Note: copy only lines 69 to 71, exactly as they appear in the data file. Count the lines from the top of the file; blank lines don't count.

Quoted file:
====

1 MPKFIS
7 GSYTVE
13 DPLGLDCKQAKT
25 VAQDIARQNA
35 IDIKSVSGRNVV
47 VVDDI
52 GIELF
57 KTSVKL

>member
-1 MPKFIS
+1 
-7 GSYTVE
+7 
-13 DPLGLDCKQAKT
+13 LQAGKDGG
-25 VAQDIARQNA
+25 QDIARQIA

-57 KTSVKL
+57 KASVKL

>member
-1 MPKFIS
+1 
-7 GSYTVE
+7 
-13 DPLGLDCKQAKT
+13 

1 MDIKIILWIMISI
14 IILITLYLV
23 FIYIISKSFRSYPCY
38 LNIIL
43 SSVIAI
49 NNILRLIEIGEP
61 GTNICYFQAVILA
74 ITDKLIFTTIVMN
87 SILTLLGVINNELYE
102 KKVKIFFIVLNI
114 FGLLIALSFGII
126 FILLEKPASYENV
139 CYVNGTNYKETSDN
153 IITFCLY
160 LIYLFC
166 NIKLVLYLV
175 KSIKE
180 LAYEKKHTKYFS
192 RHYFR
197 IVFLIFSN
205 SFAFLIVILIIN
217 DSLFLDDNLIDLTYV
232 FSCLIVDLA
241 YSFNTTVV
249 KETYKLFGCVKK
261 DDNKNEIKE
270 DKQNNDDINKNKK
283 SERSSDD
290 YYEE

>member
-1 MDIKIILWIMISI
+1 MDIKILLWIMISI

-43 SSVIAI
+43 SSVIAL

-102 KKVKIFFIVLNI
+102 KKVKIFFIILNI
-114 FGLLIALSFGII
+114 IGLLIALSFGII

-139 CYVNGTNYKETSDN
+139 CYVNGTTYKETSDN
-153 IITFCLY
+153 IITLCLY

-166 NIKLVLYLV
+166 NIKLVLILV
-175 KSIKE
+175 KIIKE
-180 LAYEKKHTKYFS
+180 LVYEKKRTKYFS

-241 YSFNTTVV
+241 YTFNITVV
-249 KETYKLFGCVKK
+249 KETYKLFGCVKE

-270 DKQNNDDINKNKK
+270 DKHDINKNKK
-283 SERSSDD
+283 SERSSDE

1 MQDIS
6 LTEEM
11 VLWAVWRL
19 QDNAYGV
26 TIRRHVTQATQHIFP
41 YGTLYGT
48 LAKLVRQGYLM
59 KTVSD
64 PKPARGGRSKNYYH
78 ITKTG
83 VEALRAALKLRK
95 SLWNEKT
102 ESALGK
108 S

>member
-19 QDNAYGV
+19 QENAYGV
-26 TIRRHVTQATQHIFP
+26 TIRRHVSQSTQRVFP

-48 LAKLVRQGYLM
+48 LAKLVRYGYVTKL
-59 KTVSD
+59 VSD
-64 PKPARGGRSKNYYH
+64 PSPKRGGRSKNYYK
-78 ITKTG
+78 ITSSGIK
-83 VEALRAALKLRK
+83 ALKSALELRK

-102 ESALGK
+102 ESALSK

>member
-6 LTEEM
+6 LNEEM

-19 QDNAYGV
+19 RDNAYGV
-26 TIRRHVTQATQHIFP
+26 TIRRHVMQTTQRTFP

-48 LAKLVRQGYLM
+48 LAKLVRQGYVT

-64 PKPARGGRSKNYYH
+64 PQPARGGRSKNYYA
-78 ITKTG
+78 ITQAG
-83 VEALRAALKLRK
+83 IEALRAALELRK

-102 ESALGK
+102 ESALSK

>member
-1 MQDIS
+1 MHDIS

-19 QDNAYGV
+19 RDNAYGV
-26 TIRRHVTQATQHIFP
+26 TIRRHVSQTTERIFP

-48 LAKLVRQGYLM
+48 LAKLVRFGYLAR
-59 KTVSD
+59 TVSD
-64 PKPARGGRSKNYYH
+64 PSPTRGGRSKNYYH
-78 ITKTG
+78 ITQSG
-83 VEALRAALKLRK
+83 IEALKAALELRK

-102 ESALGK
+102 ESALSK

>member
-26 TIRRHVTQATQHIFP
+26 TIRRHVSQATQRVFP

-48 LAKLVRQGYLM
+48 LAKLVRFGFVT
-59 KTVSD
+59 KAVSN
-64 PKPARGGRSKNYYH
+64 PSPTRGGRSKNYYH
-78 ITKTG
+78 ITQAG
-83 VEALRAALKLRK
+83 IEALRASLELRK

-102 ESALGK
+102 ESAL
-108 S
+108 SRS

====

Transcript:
-166 NIKLVLYLV
+166 NIKLVLILV
-175 KSIKE